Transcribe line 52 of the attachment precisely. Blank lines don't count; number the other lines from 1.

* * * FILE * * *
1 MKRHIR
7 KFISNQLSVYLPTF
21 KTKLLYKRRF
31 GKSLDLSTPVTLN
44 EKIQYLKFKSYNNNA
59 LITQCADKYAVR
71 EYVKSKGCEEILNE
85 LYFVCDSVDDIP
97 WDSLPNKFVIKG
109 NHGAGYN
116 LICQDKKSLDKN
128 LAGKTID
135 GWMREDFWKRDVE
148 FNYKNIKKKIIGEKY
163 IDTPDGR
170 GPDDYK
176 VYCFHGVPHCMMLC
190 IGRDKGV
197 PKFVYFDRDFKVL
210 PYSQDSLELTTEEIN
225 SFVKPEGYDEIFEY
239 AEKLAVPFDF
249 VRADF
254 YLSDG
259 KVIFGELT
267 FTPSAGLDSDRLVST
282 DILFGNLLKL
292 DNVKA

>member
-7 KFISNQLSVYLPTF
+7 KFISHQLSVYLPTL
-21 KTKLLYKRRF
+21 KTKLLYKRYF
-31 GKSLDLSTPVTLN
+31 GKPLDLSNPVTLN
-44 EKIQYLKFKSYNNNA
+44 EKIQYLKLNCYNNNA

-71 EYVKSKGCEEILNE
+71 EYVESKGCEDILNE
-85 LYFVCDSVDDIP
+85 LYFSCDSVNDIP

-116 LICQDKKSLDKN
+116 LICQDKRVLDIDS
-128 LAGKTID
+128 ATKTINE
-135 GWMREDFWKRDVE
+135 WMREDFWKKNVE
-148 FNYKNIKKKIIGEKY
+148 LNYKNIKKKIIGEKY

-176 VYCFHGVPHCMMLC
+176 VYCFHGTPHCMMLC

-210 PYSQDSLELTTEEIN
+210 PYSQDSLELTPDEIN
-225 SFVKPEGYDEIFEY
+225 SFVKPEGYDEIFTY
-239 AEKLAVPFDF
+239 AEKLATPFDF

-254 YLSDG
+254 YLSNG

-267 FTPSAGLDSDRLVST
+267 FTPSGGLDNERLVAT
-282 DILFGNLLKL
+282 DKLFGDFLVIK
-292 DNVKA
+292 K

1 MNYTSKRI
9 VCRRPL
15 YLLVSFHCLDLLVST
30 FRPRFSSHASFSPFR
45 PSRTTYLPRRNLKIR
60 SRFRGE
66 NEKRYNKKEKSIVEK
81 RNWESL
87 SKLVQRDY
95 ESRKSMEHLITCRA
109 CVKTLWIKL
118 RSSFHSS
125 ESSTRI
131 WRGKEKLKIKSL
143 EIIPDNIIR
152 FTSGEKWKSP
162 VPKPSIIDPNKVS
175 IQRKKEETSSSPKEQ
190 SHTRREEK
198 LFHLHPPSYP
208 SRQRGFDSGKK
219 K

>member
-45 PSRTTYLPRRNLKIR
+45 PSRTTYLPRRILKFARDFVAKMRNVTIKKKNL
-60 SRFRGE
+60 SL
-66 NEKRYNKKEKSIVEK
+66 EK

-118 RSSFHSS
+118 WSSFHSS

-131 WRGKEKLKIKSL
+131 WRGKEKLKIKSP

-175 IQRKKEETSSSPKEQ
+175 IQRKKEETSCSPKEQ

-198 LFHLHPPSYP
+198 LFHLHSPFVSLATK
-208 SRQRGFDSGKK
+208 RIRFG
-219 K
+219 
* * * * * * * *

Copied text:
-210 PYSQDSLELTTEEIN